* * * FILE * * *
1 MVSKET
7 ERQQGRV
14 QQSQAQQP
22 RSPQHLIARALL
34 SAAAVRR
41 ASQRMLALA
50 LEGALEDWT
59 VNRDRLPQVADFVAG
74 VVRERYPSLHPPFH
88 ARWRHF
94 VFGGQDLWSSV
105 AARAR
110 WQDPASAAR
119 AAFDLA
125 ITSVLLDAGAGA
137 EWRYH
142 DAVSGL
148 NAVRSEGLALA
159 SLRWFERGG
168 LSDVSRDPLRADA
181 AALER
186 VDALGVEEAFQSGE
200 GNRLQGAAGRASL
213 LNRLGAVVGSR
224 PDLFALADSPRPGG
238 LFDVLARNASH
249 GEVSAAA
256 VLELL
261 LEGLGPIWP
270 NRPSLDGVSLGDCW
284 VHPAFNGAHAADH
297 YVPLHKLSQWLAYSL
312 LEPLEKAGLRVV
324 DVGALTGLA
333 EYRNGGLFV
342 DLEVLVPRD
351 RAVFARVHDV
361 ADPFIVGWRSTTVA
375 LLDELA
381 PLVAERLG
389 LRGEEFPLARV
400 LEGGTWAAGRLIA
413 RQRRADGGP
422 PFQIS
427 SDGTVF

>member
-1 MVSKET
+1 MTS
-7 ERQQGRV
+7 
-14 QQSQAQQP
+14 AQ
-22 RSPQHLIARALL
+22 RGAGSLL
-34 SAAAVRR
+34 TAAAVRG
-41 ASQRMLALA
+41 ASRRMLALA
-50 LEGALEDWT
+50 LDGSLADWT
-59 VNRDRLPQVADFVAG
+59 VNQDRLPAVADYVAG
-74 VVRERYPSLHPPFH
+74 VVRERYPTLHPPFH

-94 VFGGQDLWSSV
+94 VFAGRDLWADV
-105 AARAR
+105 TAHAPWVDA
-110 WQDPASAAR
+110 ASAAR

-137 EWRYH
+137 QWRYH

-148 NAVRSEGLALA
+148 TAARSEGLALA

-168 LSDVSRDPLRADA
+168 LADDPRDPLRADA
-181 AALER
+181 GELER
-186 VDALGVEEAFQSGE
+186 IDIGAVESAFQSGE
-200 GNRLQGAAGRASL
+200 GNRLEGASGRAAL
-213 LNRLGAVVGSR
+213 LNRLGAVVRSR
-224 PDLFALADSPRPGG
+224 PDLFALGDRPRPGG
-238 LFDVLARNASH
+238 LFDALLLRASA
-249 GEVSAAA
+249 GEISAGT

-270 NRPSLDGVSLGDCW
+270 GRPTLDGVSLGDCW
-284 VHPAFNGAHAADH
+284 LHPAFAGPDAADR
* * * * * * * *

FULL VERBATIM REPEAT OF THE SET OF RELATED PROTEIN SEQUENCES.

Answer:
1 MVSKET
7 ERQQGRV
14 QQSQAQQP
22 RSPQHLIARALL
34 SAAAVRR
41 ASQRMLALA
50 LEGALEDWT
59 VNRDRLPQVADFVAG
74 VVRERYPSLHPPFH
88 ARWRHF
94 VFGGQDLWSSV
105 AARAR
110 WQDPASAAR
119 AAFDLA
125 ITSVLLDAGAGA
137 EWRYH
142 DAVSGL
148 NAVRSEGLALA
159 SLRWFERGG
168 LSDVSRDPLRADA
181 AALER
186 VDALGVEEAFQSGE
200 GNRLQGAAGRASL
213 LNRLGAVVGSR
224 PDLFALADSPRPGG
238 LFDVLARNASH
249 GEVSAAA
256 VLELL
261 LEGLGPIWP
270 NRPSLDGVSLGDCW
284 VHPAFNGAHAADH
297 YVPLHKLSQWLAYSL
312 LEPLEKAGLRVV
324 DVGALTGLA
333 EYRNGGLFV
342 DLEVLVPRD
351 RAVFARVHDV
361 ADPFIVGWRSTTVA
375 LLDELA
381 PLVAERLG
389 LRGEEFPLARV
400 LEGGTWAAGRLIA
413 RQRRADGGP
422 PFQIS
427 SDGTVF

>member
-1 MVSKET
+1 MTS
-7 ERQQGRV
+7 
-14 QQSQAQQP
+14 AQ
-22 RSPQHLIARALL
+22 RGAGSLL
-34 SAAAVRR
+34 TAAAVRG
-41 ASQRMLALA
+41 ASRRMLALA
-50 LEGALEDWT
+50 LDGSLADWT
-59 VNRDRLPQVADFVAG
+59 VNQDRLPAVADYVAG
-74 VVRERYPSLHPPFH
+74 VVRERYPTLHPPFH

-94 VFGGQDLWSSV
+94 VFAGRDLWADV
-105 AARAR
+105 TAHAPWVDA
-110 WQDPASAAR
+110 ASAAR

-137 EWRYH
+137 QWRYH

-148 NAVRSEGLALA
+148 TAARSEGLALA

-168 LSDVSRDPLRADA
+168 LADDPRDPLRADA
-181 AALER
+181 GELER
-186 VDALGVEEAFQSGE
+186 IDIGAVESAFQSGE
-200 GNRLQGAAGRASL
+200 GNRLEGASGRAAL
-213 LNRLGAVVGSR
+213 LNRLGAVVRSR
-224 PDLFALADSPRPGG
+224 PDLFALGDRPRPGG
-238 LFDVLARNASH
+238 LFDALLLRASA
-249 GEVSAAA
+249 GEISAGT

-270 NRPSLDGVSLGDCW
+270 GRPTLDGVSLGDCW
-284 VHPAFNGAHAADH
+284 LHPAFAGPDAADR